The South African Human Rights Commission informed the Committee that the entity had been restructured so that instead of having one Commissioner per province, each of the eight Commissioners had been assigned a different area of responsibility in terms of the mandate of the Human Rights Commission, such as healthcare, equality, education, children and migration, civil and political rights. The Commission had also identified four areas of concern that each Commissioner would have to address in the course of his or her work: poverty, inequality, unemployment, and violence.
As with all other public bodies, the budget of the SAHRC had been cut for the current medium-term budgetary framework. The Commission would like additional funds but would see what it could do with what it had. The Chief Executive Officers of the Chapter 9 Institutions had requested a meeting with the President to address the budget cuts. The Commission had decided to freeze two administrative posts and one research post to reduce personnel costs. The Commission would also vacate one of the floors it was occupying at its head office as that would reduce the annual rentals expenses from R 14 million to R 9 million. The Commission would like to see the government putting up a dedicated building for the SAHRC as that would ultimately lead to savings.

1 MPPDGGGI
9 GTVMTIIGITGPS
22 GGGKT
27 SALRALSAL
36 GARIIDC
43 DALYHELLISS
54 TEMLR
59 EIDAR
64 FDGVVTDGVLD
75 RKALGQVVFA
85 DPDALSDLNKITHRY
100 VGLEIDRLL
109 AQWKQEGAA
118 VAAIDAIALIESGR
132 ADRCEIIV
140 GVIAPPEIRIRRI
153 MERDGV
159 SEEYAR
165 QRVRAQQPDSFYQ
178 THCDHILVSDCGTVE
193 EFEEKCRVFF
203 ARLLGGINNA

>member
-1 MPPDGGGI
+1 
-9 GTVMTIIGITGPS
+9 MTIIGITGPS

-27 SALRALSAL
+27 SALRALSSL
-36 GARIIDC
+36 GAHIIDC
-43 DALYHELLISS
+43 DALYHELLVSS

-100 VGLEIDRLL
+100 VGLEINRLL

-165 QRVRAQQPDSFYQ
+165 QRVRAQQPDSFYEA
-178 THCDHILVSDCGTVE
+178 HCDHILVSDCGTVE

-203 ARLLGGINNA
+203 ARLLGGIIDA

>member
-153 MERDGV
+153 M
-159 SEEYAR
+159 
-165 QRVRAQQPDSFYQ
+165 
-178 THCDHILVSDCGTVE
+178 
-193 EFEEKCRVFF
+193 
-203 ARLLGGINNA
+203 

Following the Constitutional Court judgements that the recommendations of the Public Protector were binding unless overturned by a court, the Commission had determined to take the same approach with South African Human Rights Commission recommendations. The matter was still under discussion with the Department of Justice but that was the position of the Commissioners.
The Commission reported that it had received a budget of R178 million but that, after expenses had been paid, it had only R3.3 million for programmatic work. By the following year, only R40 000 would be available for programmatic work.